The other night I got in the middle of what sounded-like-it-was-going-downhill discussion between my 20-year-old son and 14 -year-old son. My 20-year-old, middle child stopped me, “Chill Mom, we got this.” I said ok and backed off, reminded that I can be an over protective busybody. Same thing happened when I was at a cookout recently and watched a new Mom follow her 13-month old daughter around in circles in the backyard. Oh, I remember those days. I chuckled to myself as I watched Dad sit still the whole time and wondered if there would be an early-childrearing-fight later that night.
I was the same with my first-born! Second-born, kept him in view a bit, but didn’t follow. Third son? Well, I was still over protective and paranoid, we moved near a reservoir and weeks before moving I kept having dreams of losing him in the murky water. So I set some harsh rules but still bribed his brothers to watch him on the trampoline in exchange for homework breaks. My eldest occasionally reminds me that he wasn’t allowed on the trampoline until he was nine or so, while his younger brother enjoyed that play from two years on. Don’t get him started on the disparity in cell phone usage either.
That middle son who set me straight recently is a serious wise-ass and loves to make fun when I say something he doesn’t want to hear. “Triggered!” he yells.
These episodes have me lamenting the ways and times I have been too protective. I’m more cautious now, asking myself, “How can I help him gain strength for this moment?” Yes, shame on us if we don’t protect our kids, but sometimes we go too far.
The now common use of “trigger warnings,” goes too far even for this over protective type girl. I learned about “triggers” in therapy. A trigger is when a current word or deed by another raises emotions unrelated to the current word or deed. Yes, unrelated emotions. These emotions can color any appropriate reaction to the current circumstances. Learning our triggers gives us the opportunity to determine when we are reacting in the present by something which occurred in the past. Something that needs to be examined and hopefully healed. Unhealed past emotions will wreak havoc on current relationships; whether it is at work, at home or within a community. So if someone says you have “triggered” them, that someone has some work to do, not you. Trigger warnings were developed out of concern for those who have been through a difficult situation, but it’s still backwards. It’s good if you can recognize a trigger. Plenty of people live with emotional responses that do not fit current circumstances and aren’t even aware of that reality. If we are triggered, it means we’ve identified a place to work from.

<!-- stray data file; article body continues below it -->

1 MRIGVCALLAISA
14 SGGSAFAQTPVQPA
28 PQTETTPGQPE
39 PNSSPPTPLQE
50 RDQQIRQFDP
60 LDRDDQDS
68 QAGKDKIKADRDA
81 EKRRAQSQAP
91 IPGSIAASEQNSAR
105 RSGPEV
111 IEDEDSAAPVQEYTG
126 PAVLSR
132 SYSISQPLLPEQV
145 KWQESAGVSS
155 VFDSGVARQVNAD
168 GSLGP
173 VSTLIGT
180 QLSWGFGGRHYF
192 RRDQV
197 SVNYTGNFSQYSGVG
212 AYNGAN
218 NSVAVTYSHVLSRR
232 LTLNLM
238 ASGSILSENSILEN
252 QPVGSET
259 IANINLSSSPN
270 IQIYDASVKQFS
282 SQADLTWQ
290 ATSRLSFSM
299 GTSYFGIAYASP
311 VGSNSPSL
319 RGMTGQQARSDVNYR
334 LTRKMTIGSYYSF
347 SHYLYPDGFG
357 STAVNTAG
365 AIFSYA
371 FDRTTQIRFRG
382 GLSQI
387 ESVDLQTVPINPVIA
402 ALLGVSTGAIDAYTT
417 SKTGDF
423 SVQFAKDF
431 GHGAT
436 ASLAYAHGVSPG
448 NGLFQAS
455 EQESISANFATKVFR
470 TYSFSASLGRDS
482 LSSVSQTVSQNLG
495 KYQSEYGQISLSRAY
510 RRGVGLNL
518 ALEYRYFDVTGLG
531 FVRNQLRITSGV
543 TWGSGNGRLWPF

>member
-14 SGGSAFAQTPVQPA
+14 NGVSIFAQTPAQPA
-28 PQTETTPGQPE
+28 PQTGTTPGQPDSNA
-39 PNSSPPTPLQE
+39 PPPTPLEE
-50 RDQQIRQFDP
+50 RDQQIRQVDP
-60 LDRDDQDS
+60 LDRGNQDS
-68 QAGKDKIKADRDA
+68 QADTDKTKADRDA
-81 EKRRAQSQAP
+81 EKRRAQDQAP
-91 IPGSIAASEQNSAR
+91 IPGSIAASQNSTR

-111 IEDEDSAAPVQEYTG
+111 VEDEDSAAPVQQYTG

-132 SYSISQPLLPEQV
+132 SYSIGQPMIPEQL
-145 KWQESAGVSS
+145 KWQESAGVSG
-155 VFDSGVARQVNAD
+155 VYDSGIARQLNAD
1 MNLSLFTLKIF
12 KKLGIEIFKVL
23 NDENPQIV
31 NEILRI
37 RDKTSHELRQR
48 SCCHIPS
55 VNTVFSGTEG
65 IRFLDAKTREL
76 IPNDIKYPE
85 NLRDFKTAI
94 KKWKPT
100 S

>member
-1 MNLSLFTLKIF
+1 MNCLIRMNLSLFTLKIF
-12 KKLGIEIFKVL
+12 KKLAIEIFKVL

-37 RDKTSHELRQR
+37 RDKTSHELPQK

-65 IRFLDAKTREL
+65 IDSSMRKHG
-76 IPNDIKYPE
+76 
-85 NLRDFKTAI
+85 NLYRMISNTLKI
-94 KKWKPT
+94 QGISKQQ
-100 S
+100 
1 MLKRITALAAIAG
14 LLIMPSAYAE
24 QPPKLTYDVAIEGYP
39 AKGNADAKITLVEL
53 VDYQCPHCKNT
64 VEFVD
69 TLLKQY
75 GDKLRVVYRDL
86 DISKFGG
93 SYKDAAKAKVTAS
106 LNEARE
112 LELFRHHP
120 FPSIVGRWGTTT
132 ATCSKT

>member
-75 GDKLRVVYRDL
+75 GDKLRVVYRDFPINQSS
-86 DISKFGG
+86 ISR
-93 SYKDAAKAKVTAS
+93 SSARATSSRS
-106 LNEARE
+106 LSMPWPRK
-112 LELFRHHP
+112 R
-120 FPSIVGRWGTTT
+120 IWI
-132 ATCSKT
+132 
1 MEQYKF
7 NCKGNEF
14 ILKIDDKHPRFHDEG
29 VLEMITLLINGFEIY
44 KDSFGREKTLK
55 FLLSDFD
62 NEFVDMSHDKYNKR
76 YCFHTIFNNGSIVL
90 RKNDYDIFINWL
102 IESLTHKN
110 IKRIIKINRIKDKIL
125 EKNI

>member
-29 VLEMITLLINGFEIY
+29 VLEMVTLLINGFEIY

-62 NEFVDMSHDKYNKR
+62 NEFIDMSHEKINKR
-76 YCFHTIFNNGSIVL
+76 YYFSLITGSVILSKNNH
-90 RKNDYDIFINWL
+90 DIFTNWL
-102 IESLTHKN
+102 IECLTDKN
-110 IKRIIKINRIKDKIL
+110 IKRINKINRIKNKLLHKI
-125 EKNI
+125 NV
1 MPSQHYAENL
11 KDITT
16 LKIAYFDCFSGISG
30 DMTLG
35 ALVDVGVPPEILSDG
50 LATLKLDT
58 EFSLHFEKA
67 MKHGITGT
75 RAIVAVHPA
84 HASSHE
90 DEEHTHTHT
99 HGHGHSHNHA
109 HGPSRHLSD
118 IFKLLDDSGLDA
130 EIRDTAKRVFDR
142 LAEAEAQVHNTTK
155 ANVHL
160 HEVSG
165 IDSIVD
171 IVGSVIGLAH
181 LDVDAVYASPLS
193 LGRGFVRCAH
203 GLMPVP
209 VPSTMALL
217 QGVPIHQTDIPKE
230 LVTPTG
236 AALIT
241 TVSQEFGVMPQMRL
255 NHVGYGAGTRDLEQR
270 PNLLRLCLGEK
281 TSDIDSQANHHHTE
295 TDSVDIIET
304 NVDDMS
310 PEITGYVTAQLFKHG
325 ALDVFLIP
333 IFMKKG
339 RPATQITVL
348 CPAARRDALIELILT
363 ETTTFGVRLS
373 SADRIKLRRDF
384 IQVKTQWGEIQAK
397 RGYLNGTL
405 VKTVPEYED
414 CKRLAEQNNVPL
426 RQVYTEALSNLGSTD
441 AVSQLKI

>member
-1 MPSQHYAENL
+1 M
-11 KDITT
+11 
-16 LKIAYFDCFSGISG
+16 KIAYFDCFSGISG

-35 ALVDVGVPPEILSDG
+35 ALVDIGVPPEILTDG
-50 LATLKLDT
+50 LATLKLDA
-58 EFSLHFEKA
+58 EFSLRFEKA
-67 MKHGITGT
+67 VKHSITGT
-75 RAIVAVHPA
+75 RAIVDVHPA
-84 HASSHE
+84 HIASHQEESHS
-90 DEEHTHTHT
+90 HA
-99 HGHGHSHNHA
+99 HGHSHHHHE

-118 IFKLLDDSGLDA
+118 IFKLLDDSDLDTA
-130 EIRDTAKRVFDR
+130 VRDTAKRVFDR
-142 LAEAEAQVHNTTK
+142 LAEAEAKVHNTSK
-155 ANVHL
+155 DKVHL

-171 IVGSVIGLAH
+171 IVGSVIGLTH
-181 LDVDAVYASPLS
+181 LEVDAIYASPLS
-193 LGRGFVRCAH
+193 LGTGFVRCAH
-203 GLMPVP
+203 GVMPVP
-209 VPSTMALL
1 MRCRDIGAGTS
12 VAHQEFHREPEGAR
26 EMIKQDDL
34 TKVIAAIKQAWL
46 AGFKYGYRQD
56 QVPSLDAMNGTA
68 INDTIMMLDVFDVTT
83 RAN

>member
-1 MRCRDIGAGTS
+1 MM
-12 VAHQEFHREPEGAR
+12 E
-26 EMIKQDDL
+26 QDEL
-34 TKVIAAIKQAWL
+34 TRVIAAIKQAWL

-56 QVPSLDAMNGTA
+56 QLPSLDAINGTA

The help I’ve gained from recognizing and dealing with triggers is what led me to advertise and offer the Self-Authoring program. The Past Authoring Program states:
“It would be particularly useful to complete the Past Authoring Program if you have memories that are more than about eighteen months old that still intrude upon your thoughts, or that still evoke emotion such as fear, regret, shame or confusion. If this is happening, it means that your mind has not yet been able to fully process your past experiences, and that the brain areas associated with negative emotion still regard the past events in question as unresolved threats. This is not good, because your brain reacts to unresolved threats with emergency physiological preparation, including the production of stress hormones such as cortisol that can be very toxic when chronically elevated.”
The Self-Authoring Program was partly developed by Psychology Professor Jordan Peterson who created an undergraduate course called “Maps of Meaning.” (You can hear Dr. Peterson speak on his Utube channel, as well as guest speaking on the Joe Rogan Experience). Seeing the student success stories the Maps of Meaning course manifested led Dr. Peterson and a team of clinical and research psychologists to develop the full program “that will improve psychological and physical health to interested individuals everywhere.” (npr.org)
It is for all ages, but I sure would have liked to have a program like this a little earlier in life! Maybe I wouldn’t have had to discover my triggers the hard way.